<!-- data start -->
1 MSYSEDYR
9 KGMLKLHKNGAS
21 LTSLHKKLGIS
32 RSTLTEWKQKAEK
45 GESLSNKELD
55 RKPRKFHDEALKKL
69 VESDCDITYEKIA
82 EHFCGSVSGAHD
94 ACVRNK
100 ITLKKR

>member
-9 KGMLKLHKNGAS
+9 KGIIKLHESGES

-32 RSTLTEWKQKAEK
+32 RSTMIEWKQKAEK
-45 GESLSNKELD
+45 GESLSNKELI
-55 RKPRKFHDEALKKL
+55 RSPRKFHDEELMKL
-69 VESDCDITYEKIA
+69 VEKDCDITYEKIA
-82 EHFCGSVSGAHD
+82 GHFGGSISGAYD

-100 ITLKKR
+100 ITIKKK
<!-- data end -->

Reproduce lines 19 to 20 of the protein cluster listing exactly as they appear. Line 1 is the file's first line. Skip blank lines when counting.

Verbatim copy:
+55 RSPRKFHDEELMKL
-69 VESDCDITYEKIA